IAM RoADAR is a punishment

Anything that doesn't fit elsewhere - doesn't have to be AD related.
WhoseGeneration
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Re: IAM RoADAR is a punishment

Postby WhoseGeneration » Mon Oct 10, 2016 8:17 pm

waremark wrote:Safer and more enjoyable driving - but difficult going on impossible to prove, and not a perceived need by most.


Yet needed by most, frustrates me, for just proper observation and that 2 second rule (for pedants, to be extended in poor conditions) obeyed by all, would lead to fewer collisions.

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jont-
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Re: IAM RoADAR is a punishment

Postby jont- » Tue Oct 11, 2016 4:40 am

WhoseGeneration wrote:
waremark wrote:Safer and more enjoyable driving - but difficult going on impossible to prove, and not a perceived need by most.


Yet needed by most, frustrates me, for just proper observation and that 2 second rule (for pedants, to be extended in poor conditions) obeyed by all, would lead to fewer collisions.

And improved lane discipline would increase the capacity of our major routes, particularly dual carriageways.

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Horse
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Re: IAM RoADAR is a punishment

Postby Horse » Tue Oct 11, 2016 7:25 am

Are obs, 2s rule and lane discipline not covered in L training?
My own views. For better or worse :)

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jont-
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Re: IAM RoADAR is a punishment

Postby jont- » Tue Oct 11, 2016 7:37 am

Horse wrote:Are obs, 2s rule and lane discipline not covered in L training?

What fraction of drivers do you think would pass an L test if they retook it today? :roll:

xpc316e
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Re: IAM RoADAR is a punishment

Postby xpc316e » Tue Oct 11, 2016 9:40 am

jont- wrote:
Horse wrote:Are obs, 2s rule and lane discipline not covered in L training?

What fraction of drivers do you think would pass an L test if they retook it today? :roll:


I feel that this frequently asked question misses the point entirely. Few experienced drivers would pass the DSA test without coaching, but that does not mean that they are poor drivers. Good driving must ultimately be about how one manages risk, and those who are recently successful in the DSA test have a very poor crash record in the months following their tests. Learning is for the most part about learning to pass the test, not learning to drive. The two things are entirely separate and most people only go on to learn a small part of driving after passing their tests.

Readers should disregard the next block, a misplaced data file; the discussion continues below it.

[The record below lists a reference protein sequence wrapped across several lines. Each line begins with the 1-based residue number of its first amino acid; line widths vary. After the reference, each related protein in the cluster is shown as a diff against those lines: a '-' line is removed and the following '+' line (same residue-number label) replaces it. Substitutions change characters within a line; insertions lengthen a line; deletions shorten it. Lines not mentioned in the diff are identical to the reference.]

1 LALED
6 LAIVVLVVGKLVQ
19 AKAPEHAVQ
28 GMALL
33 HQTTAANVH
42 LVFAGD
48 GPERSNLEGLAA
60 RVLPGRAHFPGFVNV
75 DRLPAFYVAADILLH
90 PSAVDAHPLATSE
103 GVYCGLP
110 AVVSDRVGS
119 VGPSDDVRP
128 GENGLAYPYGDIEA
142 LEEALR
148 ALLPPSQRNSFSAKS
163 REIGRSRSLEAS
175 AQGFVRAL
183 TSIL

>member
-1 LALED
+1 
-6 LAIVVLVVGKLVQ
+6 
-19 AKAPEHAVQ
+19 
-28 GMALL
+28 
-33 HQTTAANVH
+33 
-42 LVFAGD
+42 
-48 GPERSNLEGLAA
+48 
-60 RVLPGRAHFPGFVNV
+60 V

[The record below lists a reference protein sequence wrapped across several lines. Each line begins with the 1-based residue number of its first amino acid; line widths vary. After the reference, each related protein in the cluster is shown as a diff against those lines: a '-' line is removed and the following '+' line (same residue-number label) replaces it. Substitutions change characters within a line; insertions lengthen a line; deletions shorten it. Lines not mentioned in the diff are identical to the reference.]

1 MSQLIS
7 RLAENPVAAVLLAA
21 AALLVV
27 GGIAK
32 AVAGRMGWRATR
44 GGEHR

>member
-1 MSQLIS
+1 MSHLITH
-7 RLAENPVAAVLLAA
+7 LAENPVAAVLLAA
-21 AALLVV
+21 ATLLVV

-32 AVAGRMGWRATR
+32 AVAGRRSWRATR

You can tell people all about advanced driving, but for most people the thing that opens their eyes to their lack of ability is sitting beside an excellent driver who gives them a commentary. You can even watch videos of commentary drives all day without getting a true impression of the thought processes and visual skills of the driver. A local advanced group near me used to pile people into a minibus at events and take them for a drive, and I always thought it a really sound idea.

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akirk
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Re: IAM RoADAR is a punishment

Postby akirk » Tue Oct 11, 2016 9:55 am

xpc316e wrote:You can tell people all about advanced driving, but for most people the thing that opens their eyes to their lack of ability is sitting beside an excellent driver who gives them a commentary.


Agreed.

The reality is that few people think they are bad drivers. The tendency is to assume that someone else is always the problem (seen a lot in videos on Youtube slating another driver and ignoring / unaware that the person posting could have prevented the issue...). There is no desire to take responsibility for their own actions. So why would anyone be interested in advanced driving - 'not needed here'.

There has to either be a stick or carrot - as this thread suggests, many see it in the category of stick alongside having to do a speeding course... Where is the carrot? What is the incentive, or excitement in doing advanced driving...? If you talk about people being better drivers they assume you mean handling skills / track driving... there is a clear lack of understanding of the relevance of AD

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Horse
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Re: IAM RoADAR is a punishment

Postby Horse » Tue Oct 11, 2016 11:52 am

xpc316e wrote:
jont- wrote:
Horse wrote:Are obs, 2s rule and lane discipline not covered in L training?

What fraction of drivers do you think would pass an L test if they retook it today? :roll:


I feel that this frequently asked question misses the point entirely.


I feel this frequently-given answer misses the point :)

xpc316e wrote: Few experienced drivers would pass the DSA test without coaching, but that does not mean that they are poor drivers.


The point of my post is in relation to any real, perceived or claimed benefits from 'advanced' driving. Those given, which I quoted, are covered in learner-level training - so why would 'advanced' training in those aspects achieve any long-lasting benefit?